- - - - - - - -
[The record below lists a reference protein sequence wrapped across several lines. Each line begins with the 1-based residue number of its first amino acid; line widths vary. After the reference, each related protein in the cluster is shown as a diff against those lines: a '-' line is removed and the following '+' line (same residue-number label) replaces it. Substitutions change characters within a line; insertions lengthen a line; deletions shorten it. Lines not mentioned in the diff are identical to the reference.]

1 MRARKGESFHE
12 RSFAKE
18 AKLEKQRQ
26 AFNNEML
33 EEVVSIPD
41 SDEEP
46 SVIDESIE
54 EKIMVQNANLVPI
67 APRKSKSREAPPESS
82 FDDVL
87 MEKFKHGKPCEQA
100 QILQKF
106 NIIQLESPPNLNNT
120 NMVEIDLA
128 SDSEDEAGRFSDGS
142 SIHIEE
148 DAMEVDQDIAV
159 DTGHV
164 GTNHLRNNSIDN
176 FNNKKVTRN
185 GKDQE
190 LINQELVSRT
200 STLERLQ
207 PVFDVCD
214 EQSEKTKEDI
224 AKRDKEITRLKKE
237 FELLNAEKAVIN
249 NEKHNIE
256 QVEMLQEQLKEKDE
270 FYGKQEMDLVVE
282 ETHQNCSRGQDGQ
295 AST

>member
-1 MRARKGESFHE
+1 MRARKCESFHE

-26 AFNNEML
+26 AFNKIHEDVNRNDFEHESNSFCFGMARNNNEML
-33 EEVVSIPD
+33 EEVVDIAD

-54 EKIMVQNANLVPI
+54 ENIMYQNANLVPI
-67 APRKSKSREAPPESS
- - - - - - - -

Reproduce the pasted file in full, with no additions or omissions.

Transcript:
[The record below lists a reference protein sequence wrapped across several lines. Each line begins with the 1-based residue number of its first amino acid; line widths vary. After the reference, each related protein in the cluster is shown as a diff against those lines: a '-' line is removed and the following '+' line (same residue-number label) replaces it. Substitutions change characters within a line; insertions lengthen a line; deletions shorten it. Lines not mentioned in the diff are identical to the reference.]

1 MRARKGESFHE
12 RSFAKE
18 AKLEKQRQ
26 AFNNEML
33 EEVVSIPD
41 SDEEP
46 SVIDESIE
54 EKIMVQNANLVPI
67 APRKSKSREAPPESS
82 FDDVL
87 MEKFKHGKPCEQA
100 QILQKF
106 NIIQLESPPNLNNT
120 NMVEIDLA
128 SDSEDEAGRFSDGS
142 SIHIEE
148 DAMEVDQDIAV
159 DTGHV
164 GTNHLRNNSIDN
176 FNNKKVTRN
185 GKDQE
190 LINQELVSRT
200 STLERLQ
207 PVFDVCD
214 EQSEKTKEDI
224 AKRDKEITRLKKE
237 FELLNAEKAVIN
249 NEKHNIE
256 QVEMLQEQLKEKDE
270 FYGKQEMDLVVE
282 ETHQNCSRGQDGQ
295 AST

>member
-1 MRARKGESFHE
+1 MRARKCESFHE

-26 AFNNEML
+26 AFNKIHEDVNRNDFEHESNSFCFGMARNNNEML
-33 EEVVSIPD
+33 EEVVDIAD

-54 EKIMVQNANLVPI
+54 ENIMYQNANLVPI
-67 APRKSKSREAPPESS